Shortly after my arrival I bought myself a cheap wooden bookshelf at a nearby lumberyard. I needed to have my books out in the open, right in front of me. I unpacked them and stared at the haphazard order I had given them. Were they really as invaluable as I had thought a few days earlier, when I left Mexico? Would I reread them with the regularity I had envisioned?

    The only thing I wanted to do every day was to be out and about, walking the city, reading it, navigating its neighborhoods, deciphering its countless mysteries. I was reminded of my youthful allergy toward books: Why waste time if the universe is so rich in experience? From the first moment I stepped out into New York, it appeared to me like a huge book, a novel-in-progress perhaps, filled with anecdotes, with a multilingual poetry impossible to repress. What an astonishing place it was! I had seen other American cities and felt disappointed in them. My parents took me on a trip to the Southwest when I was in my mid-teens. We entered the United States through Laredo and from there reached San Antonio, Houston, and Dallas. Eventually, our vacation took us to New Mexico and Colorado, and it ended in California, where we visited Disneylandia. (The kitschiness invoked by the word rings louder in Spanish.) I entered these cities with a deep desire to find out how different they were from the noisy, monotonous metropolis of my childhood, Ciudad de México. And indeed they were. No previous knowledge could have prepared me for their ugliness: they were throbbing places, no doubt, but banal and pretentious and without a single hint of mystery. Though Mexico's capital might well have been less livable, it had a charm, an ethos none of these urban centers knew anything about. It was the ethos of ambiguity, of not making up its mind between endorsing the Indian past and the European present, of a colonial history filled with oppressive Christian symbols, that made it so suffocating to me. In my adolescence I used to travel with my father to the Zócalo, wandering around its streets while he took care of his errands: so overcrowded, so inhuman! But fascinating, too. My primary target was the city's heart, giving weight to the whole metropolis: the Catedral de la Vírgen de Guadalupe, opposite the President's Palace. Madrid, which I visited extensively in the early 1980s, in many ways a mirror of modern Mexico, is catedralless, making the place almost weightless. In contrast, the American cities I visited during that same time had a heart but no sense of history, as if a disoriented god had created them while in a depressed mood. The few historic sites I found in San Antonio, most notably the Alamo, seemed to be tourist attractions: they appeared to have been built with an eye on commerce, not by architects but by businessmen.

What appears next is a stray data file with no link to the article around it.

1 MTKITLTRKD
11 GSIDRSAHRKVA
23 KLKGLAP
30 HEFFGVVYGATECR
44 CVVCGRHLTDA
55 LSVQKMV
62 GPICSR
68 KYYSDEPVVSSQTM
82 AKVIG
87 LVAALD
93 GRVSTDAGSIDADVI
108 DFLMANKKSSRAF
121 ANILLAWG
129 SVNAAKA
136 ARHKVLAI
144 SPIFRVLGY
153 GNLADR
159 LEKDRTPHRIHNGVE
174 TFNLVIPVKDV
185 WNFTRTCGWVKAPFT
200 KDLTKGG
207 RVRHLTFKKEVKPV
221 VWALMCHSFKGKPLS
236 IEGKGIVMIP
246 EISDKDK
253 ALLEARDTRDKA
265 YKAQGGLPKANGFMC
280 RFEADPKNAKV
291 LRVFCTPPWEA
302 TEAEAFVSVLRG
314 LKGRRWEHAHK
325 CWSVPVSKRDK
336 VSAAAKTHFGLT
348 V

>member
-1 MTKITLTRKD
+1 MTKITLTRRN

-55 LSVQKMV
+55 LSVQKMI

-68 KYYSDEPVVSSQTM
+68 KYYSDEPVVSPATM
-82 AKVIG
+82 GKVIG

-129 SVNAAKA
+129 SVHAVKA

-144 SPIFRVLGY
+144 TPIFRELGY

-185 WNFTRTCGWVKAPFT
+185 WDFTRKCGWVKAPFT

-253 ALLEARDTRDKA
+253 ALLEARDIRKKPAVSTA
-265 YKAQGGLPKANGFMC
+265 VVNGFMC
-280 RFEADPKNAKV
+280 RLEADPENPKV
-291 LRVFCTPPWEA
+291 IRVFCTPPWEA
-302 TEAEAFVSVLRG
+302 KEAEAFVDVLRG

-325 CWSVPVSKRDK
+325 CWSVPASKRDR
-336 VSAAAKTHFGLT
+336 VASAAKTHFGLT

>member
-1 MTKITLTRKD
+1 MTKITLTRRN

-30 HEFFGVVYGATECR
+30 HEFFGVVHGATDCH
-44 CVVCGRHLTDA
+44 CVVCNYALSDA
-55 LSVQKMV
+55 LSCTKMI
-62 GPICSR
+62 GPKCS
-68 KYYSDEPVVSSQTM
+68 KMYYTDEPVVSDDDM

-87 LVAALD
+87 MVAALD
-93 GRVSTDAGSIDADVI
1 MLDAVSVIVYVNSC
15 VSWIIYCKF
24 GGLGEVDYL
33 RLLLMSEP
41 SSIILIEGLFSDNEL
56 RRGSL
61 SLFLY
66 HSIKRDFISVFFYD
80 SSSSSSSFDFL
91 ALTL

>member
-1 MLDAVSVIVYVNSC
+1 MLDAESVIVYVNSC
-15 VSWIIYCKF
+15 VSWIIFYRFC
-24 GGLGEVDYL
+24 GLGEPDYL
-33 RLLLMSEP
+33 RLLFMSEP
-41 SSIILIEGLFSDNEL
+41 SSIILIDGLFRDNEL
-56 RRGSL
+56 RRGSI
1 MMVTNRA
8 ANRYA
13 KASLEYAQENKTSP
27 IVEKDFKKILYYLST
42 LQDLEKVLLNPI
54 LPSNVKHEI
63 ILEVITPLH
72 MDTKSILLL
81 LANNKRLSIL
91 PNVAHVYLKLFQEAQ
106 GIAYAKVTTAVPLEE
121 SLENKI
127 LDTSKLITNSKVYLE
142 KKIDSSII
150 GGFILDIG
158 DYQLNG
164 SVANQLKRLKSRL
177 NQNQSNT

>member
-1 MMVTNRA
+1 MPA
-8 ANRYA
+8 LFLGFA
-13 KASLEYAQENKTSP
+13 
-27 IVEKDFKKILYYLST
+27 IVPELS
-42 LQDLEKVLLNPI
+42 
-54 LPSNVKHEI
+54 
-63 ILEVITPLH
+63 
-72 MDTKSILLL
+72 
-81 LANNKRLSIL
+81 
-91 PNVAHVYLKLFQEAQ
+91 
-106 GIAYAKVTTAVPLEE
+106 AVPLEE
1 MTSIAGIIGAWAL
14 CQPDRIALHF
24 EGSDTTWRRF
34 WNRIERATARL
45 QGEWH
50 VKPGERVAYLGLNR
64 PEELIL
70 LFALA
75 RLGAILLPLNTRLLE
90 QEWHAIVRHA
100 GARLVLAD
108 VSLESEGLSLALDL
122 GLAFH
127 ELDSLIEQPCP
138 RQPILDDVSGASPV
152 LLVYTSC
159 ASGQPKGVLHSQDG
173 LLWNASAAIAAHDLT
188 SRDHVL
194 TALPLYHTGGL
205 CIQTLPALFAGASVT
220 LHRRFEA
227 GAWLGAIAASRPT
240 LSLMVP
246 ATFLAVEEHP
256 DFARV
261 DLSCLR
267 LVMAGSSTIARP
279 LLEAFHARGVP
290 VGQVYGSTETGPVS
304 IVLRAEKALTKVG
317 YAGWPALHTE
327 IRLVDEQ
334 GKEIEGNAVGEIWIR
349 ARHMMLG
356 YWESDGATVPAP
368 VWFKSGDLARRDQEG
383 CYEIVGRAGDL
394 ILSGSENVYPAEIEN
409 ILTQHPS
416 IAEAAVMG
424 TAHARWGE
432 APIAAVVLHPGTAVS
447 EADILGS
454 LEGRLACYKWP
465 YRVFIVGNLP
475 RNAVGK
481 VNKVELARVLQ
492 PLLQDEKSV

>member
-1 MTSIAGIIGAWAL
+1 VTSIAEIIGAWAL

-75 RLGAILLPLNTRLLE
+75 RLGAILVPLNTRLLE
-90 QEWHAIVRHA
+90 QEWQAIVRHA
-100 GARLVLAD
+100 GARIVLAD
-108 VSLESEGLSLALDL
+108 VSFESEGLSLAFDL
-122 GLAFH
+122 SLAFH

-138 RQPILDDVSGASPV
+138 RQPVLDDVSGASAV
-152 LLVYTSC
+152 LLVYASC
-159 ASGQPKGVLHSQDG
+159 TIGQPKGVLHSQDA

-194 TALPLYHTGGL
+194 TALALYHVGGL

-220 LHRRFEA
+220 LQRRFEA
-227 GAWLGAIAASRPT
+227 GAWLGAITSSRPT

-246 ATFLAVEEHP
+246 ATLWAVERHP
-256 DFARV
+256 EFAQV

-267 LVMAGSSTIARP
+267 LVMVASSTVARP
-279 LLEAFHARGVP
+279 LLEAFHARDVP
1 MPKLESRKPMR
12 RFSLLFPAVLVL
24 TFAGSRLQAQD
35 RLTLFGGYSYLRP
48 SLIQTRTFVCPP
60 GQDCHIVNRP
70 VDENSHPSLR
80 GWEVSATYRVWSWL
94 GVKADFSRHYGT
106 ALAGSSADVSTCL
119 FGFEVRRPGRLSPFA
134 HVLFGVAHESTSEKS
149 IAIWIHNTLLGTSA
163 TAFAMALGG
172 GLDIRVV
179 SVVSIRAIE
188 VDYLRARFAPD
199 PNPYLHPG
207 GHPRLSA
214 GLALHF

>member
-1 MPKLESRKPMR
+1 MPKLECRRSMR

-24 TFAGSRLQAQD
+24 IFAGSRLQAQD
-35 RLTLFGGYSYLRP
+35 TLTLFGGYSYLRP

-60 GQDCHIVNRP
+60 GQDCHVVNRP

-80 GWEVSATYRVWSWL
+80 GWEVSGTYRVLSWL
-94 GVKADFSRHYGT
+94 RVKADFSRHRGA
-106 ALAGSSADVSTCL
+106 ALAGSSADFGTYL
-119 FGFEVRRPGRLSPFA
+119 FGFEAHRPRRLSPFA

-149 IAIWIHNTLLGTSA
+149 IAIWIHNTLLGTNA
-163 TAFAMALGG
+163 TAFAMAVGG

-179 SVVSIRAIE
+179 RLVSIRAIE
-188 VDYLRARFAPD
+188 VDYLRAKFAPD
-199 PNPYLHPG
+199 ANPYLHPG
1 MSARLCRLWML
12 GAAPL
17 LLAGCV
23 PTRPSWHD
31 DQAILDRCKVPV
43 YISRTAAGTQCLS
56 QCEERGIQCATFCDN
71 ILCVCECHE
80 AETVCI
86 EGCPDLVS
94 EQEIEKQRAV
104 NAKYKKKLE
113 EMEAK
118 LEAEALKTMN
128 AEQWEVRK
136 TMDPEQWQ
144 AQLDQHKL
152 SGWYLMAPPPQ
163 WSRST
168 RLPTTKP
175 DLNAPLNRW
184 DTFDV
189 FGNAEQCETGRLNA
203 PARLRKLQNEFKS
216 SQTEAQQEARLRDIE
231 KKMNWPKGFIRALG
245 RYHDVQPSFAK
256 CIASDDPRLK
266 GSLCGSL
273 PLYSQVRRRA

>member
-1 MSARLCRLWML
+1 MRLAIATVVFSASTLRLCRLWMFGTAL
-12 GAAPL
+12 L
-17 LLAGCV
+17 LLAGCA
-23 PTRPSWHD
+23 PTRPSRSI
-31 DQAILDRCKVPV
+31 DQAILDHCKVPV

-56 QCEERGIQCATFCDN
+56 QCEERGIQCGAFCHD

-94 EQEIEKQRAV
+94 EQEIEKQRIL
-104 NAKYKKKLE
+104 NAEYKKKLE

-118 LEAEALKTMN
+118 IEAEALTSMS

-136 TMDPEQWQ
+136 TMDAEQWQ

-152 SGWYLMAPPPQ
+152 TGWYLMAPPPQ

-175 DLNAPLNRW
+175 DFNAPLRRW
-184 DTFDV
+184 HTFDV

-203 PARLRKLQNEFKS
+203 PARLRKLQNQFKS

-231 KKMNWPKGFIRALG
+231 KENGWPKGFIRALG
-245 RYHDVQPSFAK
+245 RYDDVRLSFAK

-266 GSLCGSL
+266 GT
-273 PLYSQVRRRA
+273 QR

In fact, from whatever viewpoint I approached them, these places presented themselves as amusement parks. People moved around with a sense of satisfaction, of professed happiness. Everything was for sale but nothing had enough value to be irreplaceable. I would turn the TV on and immediately a station would begin begging for public money to subsist; I would walk through a downtown square and a gospel preacher would promote a fashionable chamber of heaven, which for a few dollars I could acquire right away; or I would take a bus, and a captivating photo of a nearby zoo would invite me to experience fear and the feeling of adventure. The constant stimulation made these cities move at an incredible speed—but the people seemed like robots, obsessed with reaching a destination that would make them more fulfilled. In Mexico, by comparison, the population allows itself an afternoon siesta to catch its breath, to reconnect with itself, to become human again. But in these cities the absence of movement was equated with death, so nobody stopped to reconsider. In the American city, I came to believe, everyone and everything was on the run and made out of plastic; it was illusory in the way T. S. Eliot described it in The Waste Land: "Unreal City ... I had not thought death had undone so many." In retrospect, Disneyland struck me as the archetype of them all: artificial but without false pretension.